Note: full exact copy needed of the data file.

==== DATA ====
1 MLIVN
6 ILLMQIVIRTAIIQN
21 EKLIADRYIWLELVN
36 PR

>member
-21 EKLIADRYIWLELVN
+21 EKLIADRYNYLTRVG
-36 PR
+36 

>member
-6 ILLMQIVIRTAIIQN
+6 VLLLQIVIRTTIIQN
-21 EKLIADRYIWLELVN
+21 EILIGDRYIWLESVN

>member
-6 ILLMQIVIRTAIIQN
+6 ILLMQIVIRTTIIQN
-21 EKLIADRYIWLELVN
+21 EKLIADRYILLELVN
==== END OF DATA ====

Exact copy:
1 MLIVN
6 ILLMQIVIRTAIIQN
21 EKLIADRYIWLELVN
36 PR

>member
-21 EKLIADRYIWLELVN
+21 EKLIADRYNYLTRVG
-36 PR
+36 

>member
-6 ILLMQIVIRTAIIQN
+6 VLLLQIVIRTTIIQN
-21 EKLIADRYIWLELVN
+21 EILIGDRYIWLESVN

>member
-6 ILLMQIVIRTAIIQN
+6 ILLMQIVIRTTIIQN
-21 EKLIADRYIWLELVN
+21 EKLIADRYILLELVN